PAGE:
But yeah, your edits to my original latex is how I intended it to look. I will be interested to know if there is a lower bound that converges to Pi/2.

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>>7809076

How the fuck can you say the last sum converges that doesn't make any fucking sense.

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>>7808066

Assuming that you can integrate the terms of an infinite series term by term is a nontrivial assumption m8.

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You're using the wrong method you need the squeeze theorem I think

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another idea

x^n / (n*n!)

= x^n /n - (n!-1)x^n /(n*n!)

using that, we can express each term of the series in 2 components, the first of which we know converges to pi/2 as we take the limit. There must be a way to show the second terms sum to 0.

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>>7808066

The standard method for the integral is contour integration. Bottom of the article:

http://mathworld.wolfram.com/SincFunction.html

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>>7809433

A careful reader will understand that the purpose of the above post was not to enter the mathematical argument itself, but to advise on formatting a few lines of code (although admittedly I did edit the expression itself, and the other guy sounded agreeable to that edit). Take it up with the other guy.

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>>7809433

You are right. That arctan[x] series does not converge for |x|>=1. That can be remedied by replacing that Taylor series with it's Laurent Series.

http://www.wolframalpha.com/input/?i=arctan%28x%29+series

However, now I can't be sure the center sum converges either for terms greater than 1 so it gets all dicey. Might be best to abandon this method. Laurent Series are outside the scope of Calc 2 anyway which OP appears to be hinting at taking.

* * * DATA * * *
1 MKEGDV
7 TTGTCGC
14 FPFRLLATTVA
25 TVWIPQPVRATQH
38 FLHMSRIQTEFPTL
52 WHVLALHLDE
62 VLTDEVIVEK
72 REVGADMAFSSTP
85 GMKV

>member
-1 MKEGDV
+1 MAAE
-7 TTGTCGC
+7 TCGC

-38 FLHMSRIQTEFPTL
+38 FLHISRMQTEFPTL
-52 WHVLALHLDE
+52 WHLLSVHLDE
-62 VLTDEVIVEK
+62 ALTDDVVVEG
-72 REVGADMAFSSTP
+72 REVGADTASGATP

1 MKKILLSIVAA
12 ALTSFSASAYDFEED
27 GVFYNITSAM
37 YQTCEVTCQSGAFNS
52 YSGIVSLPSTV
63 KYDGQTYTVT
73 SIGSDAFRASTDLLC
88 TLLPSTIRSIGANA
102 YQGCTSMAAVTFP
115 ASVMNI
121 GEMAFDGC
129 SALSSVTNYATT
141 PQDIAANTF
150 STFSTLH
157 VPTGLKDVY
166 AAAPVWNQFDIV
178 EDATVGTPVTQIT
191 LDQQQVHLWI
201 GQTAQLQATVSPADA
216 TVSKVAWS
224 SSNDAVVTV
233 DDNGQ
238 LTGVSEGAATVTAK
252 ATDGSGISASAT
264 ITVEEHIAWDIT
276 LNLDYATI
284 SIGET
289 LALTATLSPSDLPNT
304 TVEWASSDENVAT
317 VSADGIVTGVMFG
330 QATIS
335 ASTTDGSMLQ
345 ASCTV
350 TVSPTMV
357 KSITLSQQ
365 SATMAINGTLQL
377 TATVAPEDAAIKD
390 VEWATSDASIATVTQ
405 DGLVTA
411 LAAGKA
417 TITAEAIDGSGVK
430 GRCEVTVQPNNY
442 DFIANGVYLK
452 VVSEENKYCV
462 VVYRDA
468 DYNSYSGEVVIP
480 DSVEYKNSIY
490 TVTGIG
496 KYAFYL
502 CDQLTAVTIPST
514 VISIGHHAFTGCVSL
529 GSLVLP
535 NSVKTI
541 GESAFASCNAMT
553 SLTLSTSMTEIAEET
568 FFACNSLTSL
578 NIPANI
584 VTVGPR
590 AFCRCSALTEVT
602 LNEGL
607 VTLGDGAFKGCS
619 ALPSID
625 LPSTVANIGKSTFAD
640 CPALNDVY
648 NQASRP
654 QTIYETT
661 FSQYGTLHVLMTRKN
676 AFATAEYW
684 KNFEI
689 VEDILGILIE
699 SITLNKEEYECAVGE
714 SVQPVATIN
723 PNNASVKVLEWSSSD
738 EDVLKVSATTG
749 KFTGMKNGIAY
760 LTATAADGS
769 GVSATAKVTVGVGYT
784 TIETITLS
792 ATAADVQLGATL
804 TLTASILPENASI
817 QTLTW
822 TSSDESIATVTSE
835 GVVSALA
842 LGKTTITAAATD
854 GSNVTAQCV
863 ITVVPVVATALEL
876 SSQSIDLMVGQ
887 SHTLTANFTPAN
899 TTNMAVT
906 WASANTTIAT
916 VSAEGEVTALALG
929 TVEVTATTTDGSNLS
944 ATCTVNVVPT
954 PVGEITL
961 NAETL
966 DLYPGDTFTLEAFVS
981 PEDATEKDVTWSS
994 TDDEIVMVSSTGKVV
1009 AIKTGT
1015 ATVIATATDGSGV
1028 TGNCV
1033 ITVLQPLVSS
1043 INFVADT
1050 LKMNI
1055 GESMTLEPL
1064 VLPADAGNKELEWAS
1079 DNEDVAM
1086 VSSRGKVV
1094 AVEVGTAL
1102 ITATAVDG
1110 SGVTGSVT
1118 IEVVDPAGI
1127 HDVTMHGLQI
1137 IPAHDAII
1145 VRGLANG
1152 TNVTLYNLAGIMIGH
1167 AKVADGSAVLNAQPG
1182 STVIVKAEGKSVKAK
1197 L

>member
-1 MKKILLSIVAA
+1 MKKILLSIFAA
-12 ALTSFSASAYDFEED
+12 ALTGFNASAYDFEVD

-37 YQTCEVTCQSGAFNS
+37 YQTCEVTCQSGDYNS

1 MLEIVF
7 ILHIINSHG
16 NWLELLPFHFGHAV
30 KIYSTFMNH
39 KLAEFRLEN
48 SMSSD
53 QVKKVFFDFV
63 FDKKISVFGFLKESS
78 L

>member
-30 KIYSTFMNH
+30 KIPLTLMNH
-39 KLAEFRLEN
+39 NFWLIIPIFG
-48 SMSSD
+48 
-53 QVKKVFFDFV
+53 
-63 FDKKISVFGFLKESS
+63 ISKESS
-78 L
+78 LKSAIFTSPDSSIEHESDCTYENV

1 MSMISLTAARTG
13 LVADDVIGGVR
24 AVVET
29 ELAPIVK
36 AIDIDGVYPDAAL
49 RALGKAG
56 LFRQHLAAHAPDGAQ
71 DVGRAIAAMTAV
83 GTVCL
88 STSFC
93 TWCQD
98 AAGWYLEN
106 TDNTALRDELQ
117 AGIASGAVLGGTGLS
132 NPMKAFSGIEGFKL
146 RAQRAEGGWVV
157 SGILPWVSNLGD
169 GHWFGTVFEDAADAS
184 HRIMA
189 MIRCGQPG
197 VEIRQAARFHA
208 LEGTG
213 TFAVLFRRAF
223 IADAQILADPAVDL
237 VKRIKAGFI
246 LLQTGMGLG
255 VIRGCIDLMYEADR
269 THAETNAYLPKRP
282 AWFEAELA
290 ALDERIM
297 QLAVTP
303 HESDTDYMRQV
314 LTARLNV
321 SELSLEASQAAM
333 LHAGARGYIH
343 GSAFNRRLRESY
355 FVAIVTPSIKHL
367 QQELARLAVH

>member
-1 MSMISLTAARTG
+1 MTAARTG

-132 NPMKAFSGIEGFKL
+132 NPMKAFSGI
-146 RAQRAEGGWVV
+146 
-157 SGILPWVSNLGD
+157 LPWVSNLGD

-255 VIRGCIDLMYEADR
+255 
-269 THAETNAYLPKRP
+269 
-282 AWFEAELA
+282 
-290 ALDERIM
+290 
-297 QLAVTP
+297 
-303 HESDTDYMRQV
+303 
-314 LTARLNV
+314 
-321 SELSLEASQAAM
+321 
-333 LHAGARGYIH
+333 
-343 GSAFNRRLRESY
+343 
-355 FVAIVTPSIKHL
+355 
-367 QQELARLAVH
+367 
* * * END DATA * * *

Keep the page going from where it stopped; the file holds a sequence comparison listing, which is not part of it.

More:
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>>7810540

Ok, thinking about this based on what >>7808338 said, here is a shady way of doing it because it runs on the assumption below for x >= 0:

[math] ArcTan(x) < \int_{0}^{x }\frac{Sin(t)}{t}dt < \pi-ArcTan(x) [/math]

Now you do the following:

[math] \lim_{x\rightarrow \infty }ArcTan(x) < \lim_{x\rightarrow \infty }\int_{0}^{x }\frac{Sin(t)}{t}dt <\lim_{x\rightarrow \infty } \pi-ArcTan(x) [/math]

And then you get:

[math] \frac{\pi}{2} < \int_{0}^{\infty}\frac{Sin(t)}{t}dt <\frac{\pi}{2} [/math]

I also attached an image in case the latex fucks up again.

The assumption is the first line. I’m not sure how you would prove that the integral is *really* bounded by the arctans. But yeah if you run with the assumption then you can use the squeeze theorem to prove what value the integral converges to. I’d much be interested if someone can prove that the first line really is true. It isn't obvious to me how you would prove it.

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Maybe this is a bit of an overkill, but you can use the following trick:

[math] \int_0^{\infty} \frac{\sin x}{x} \ dx=\lim_{a \to \infty} \int_0^a \frac{\sin x}{x} \ dx [/math]

So since [0,a] is bounded and closed, the Riemann and Lebesgue integrals agree, so consider the function

f(x,y)=e^{-xy} sin x. Integrate this function over 0<x<a, and 0<y<\infty. Then use Fubini to deduce that

[math] \left| \frac{\pi}{2}-\int_0^a \frac{\sin x}{x} \ dx \right| \leq \frac{1}{a} [/math]

You will see that this gives you the result, as you let a go to infinity.

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It's a very Standard example of Contour integration using cauchys integral theorem.

Take a contour going from epsilon <<1 to R >>1, a big semicircle over the top of the complex plane to - R then back to - epsilon, and a semicircle over 0 back to epsilon, and integrate e^(i*z) / z along the contour.

Sin x / x is differentiable inside the contour, so the whole integral is 0.

The - epsilon to epsilon bit is -pi*i, for any epsilon, so let epsilon go small. The R to - R bit goes to 0 as R gets large.

Then

Integrate e^iz/z dz from 0 to infinity - i*pi =0

Taking imaginary parts gives the answer.

(taking real parts gives cos x / x between 0 and infinity =0)

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May have made some small mistakes here and there, I'm doing it off the top of my head on my phone. Just Google contour integration. This problem is always the first example.